Seen and Heard
Mozart Quatuor Mosaïques
(Erich Höbarth, Andrea Bishof, violins; Anita Mitterer, viola;
Christophe Coin, cello), Wigmore Hall, 1pm, Monday, 15th November,
Stunning playing. The ‘authentic’ tag is here applied
to a quartet that plays with supreme assurance and to a technical
standard the envy, surely, of most modern-instrument groups. Interestingly
(especially for a lunch-time recital), the quartet chose to present
two minor-key works written over a decade apart.
Haydn’s F minor quartet, Op. 20 No. 5 dates from 1772. The first
thing to strike this listener at the beginning of the ‘Moderato’
was the sheer warmth of sound, projected right to the back of the
hall. The next thing was that the period sound here actually underlined
the pathos of the music. Finally there was the ensemble’s tuning
– absolutely spot on.
This quartet is full of dark shadows. The ‘Menuet’ is
no ballroom refugee, with little trace of levity, and it comes as
no surprise that the Adagio takes its Siciliano rhythms to far-flung
areas. Voice interchanges between violins were of the utmost loveliness.
Mozart’s D minor Quartet, K421 (1783) has a story attached to
it. According to the composer’s wife, Constanze, the minuet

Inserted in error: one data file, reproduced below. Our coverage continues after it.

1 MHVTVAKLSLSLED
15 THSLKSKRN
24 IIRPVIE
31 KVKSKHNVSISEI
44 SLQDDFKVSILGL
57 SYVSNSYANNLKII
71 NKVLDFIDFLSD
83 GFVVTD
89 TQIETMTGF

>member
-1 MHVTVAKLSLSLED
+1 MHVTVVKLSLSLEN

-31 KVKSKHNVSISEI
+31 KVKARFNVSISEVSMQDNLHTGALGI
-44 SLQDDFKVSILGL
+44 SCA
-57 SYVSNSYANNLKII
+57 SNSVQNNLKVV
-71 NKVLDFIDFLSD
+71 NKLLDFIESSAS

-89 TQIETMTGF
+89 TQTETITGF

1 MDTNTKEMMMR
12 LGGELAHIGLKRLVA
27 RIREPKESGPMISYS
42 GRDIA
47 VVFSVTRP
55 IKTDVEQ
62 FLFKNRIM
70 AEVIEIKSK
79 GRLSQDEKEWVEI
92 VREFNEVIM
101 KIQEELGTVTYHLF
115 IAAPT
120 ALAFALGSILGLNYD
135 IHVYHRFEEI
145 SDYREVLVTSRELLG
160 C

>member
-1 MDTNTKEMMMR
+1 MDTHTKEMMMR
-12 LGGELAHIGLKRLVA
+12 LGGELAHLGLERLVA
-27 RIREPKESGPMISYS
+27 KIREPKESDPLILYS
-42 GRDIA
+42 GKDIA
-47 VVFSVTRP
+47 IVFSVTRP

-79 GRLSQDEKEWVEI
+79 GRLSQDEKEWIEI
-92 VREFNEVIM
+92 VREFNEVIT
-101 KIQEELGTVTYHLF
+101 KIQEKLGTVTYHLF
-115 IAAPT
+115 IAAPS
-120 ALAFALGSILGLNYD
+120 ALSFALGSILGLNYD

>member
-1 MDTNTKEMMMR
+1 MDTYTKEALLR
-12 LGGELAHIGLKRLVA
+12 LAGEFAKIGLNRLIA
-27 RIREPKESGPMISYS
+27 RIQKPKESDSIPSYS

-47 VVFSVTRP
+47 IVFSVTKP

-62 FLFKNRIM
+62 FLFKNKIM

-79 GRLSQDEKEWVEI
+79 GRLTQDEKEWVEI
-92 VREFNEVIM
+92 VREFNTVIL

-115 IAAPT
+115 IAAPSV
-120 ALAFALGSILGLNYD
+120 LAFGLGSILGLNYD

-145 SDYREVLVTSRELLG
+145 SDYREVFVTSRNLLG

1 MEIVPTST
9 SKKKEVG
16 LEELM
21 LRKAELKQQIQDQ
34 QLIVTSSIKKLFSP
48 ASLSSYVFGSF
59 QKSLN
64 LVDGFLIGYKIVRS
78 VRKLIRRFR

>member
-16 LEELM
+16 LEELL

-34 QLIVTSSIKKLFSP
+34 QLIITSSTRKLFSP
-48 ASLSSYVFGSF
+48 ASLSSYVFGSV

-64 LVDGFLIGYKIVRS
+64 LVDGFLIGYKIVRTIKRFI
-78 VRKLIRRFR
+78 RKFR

was composed while she was delivering their first child (Raimund Leopold).
It is true that that particular movement is a rumbustious affair (with
a charming trio), but it is part of a quartet that includes extremes
of emotion. The anguished opening set out the quartet’s remit.
One was struck by the independence of parts (and the excellence of
their execution). No less fascinating were the later harmonic explorations.
An ‘Andante’ in this context is going to be no stroll
in the park, and so it proved. The Quatuor Mosaïques was breathtaking
in its concentrated approach (not to mention the exemplary balancing
of chords). If the finale has its more gently rollicking moments,
it can rise to the gritty in keeping with K421’s ethos.
This was a miraculous meeting of minds, of Mozart’s
genius with outstanding, sympathetic interpreters. Tremendous clarity
of individual strands coupled with an underlying poignancy led to
an unforgettable lunchtime. Almost too much for that time of day,
Haydn ‘Sun’ Quartets, Op. 20: Astrée
Auvidis E8784 (Gramophone Award, Chamber, 1993)
Haydn Op. 33 Nos. 2, 3 & 5 Astrée Auvidis
E8569 (Gramophone Award, Chamber, 1996)
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